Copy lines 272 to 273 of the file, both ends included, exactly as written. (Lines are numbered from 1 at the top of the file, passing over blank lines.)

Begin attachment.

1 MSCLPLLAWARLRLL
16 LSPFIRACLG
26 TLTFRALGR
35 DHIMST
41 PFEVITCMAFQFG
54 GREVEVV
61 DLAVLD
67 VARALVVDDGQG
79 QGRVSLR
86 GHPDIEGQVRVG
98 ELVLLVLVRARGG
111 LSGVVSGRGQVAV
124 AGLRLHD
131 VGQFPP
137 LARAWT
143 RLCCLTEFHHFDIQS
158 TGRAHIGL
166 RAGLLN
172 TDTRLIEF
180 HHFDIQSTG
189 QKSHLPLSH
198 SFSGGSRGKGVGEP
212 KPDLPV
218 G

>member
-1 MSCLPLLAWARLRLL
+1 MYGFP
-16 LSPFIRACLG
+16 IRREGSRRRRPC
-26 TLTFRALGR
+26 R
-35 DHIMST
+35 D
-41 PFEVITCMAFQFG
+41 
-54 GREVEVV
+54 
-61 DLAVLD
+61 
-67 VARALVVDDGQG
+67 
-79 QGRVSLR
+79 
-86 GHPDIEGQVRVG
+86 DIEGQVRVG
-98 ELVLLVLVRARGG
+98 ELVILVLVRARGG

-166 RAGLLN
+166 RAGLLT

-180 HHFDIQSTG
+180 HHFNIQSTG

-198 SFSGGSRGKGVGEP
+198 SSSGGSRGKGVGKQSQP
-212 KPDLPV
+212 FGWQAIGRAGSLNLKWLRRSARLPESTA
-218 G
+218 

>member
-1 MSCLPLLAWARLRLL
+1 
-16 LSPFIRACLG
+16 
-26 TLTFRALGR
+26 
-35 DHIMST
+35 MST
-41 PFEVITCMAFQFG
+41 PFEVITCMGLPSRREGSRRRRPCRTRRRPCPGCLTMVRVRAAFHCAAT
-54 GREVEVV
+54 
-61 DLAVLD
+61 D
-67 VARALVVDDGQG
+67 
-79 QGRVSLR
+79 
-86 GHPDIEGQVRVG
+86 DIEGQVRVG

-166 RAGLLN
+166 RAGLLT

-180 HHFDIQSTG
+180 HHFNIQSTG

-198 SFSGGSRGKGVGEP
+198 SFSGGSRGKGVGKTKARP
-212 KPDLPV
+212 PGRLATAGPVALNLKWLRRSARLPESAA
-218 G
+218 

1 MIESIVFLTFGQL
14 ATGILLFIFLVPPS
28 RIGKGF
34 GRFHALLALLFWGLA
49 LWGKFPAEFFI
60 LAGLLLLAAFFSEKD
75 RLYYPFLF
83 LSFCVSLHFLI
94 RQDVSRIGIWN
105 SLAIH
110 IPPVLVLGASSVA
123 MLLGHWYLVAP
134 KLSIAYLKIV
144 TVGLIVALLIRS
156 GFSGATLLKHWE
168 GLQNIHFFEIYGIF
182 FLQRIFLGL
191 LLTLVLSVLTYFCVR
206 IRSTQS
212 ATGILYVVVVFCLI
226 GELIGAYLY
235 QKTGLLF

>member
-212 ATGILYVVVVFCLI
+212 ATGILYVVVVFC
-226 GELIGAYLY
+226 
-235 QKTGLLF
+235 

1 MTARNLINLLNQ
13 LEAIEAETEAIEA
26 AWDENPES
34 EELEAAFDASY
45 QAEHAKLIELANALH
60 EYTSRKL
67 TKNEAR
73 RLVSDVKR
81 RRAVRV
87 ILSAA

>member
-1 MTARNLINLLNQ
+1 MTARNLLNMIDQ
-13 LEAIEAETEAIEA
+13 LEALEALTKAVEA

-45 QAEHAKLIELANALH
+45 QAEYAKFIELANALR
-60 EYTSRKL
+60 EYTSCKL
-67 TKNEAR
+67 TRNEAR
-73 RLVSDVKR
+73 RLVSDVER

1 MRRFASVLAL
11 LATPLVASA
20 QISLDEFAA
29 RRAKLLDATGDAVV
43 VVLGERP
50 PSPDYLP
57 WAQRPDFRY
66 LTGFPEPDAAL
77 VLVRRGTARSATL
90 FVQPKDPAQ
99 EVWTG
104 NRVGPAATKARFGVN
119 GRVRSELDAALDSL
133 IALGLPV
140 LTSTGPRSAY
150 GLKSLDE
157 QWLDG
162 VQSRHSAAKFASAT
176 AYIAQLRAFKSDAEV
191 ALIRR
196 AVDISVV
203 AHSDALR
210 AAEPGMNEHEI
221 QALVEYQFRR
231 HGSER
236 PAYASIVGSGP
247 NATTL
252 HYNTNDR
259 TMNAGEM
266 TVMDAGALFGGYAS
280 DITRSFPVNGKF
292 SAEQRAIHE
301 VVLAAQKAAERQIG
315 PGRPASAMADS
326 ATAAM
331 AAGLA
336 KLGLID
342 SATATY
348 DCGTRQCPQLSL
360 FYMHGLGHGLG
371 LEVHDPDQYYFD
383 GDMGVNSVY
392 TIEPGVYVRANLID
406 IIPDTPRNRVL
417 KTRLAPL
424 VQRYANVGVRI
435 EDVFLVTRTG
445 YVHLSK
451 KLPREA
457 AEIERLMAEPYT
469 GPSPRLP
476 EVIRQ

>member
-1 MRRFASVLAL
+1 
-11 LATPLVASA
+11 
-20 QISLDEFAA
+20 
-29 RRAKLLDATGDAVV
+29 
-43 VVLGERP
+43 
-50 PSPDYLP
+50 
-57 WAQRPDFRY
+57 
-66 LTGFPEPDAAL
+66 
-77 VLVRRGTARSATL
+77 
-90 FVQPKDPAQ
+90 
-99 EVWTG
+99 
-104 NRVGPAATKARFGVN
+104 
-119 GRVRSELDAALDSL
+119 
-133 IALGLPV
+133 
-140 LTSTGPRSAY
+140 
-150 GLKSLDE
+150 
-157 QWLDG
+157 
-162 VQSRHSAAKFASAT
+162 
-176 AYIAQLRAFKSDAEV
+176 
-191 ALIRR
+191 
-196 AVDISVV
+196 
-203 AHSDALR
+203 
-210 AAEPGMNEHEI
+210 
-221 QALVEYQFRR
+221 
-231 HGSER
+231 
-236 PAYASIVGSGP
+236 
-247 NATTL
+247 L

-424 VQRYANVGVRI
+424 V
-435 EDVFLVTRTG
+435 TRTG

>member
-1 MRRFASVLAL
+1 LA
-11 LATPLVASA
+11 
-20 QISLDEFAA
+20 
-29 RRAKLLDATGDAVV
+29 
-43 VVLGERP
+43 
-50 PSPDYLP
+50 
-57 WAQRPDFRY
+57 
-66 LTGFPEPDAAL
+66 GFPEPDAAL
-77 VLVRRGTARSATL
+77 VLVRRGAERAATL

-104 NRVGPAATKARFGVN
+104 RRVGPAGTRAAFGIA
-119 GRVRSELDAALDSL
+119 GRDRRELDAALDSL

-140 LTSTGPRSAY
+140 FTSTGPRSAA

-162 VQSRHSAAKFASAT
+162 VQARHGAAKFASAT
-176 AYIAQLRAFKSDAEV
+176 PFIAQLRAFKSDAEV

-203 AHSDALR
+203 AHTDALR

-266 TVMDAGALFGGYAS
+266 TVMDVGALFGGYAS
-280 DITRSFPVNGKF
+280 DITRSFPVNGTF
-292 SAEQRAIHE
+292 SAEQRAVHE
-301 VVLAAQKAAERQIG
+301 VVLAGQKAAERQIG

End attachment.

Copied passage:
+104 RRVGPAGTRAAFGIA
-119 GRVRSELDAALDSL